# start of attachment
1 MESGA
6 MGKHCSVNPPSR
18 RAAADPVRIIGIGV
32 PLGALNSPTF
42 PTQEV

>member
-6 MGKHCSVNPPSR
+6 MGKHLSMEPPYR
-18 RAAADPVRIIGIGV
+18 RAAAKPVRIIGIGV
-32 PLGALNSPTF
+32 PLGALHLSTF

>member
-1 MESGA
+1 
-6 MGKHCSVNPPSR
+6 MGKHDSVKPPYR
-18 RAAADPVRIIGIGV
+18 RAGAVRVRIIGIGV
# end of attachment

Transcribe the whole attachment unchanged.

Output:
1 MESGA
6 MGKHCSVNPPSR
18 RAAADPVRIIGIGV
32 PLGALNSPTF
42 PTQEV

>member
-6 MGKHCSVNPPSR
+6 MGKHLSMEPPYR
-18 RAAADPVRIIGIGV
+18 RAAAKPVRIIGIGV
-32 PLGALNSPTF
+32 PLGALHLSTF

>member
-1 MESGA
+1 
-6 MGKHCSVNPPSR
+6 MGKHDSVKPPYR
-18 RAAADPVRIIGIGV
+18 RAGAVRVRIIGIGV